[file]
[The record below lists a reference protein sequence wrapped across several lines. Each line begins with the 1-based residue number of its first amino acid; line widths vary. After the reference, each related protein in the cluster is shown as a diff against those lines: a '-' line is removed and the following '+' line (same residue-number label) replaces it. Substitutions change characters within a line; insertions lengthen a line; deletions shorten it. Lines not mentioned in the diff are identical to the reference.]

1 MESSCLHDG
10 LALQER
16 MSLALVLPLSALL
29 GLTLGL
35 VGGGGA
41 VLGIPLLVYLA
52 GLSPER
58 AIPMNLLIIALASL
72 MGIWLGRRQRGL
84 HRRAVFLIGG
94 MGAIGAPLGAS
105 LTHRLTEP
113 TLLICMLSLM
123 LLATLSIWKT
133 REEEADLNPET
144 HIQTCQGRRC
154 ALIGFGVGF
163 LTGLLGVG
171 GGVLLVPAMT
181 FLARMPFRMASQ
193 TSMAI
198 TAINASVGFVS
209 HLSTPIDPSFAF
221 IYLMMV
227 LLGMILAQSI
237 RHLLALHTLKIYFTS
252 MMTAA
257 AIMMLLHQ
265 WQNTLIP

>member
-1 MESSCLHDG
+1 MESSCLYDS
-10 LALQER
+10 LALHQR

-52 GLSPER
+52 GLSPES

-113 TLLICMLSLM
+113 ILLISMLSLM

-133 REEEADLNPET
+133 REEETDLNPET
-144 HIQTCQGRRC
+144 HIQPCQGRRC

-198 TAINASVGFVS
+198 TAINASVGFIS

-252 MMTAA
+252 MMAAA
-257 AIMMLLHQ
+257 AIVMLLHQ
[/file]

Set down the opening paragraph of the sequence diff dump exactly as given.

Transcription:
[The record below lists a reference protein sequence wrapped across several lines. Each line begins with the 1-based residue number of its first amino acid; line widths vary. After the reference, each related protein in the cluster is shown as a diff against those lines: a '-' line is removed and the following '+' line (same residue-number label) replaces it. Substitutions change characters within a line; insertions lengthen a line; deletions shorten it. Lines not mentioned in the diff are identical to the reference.]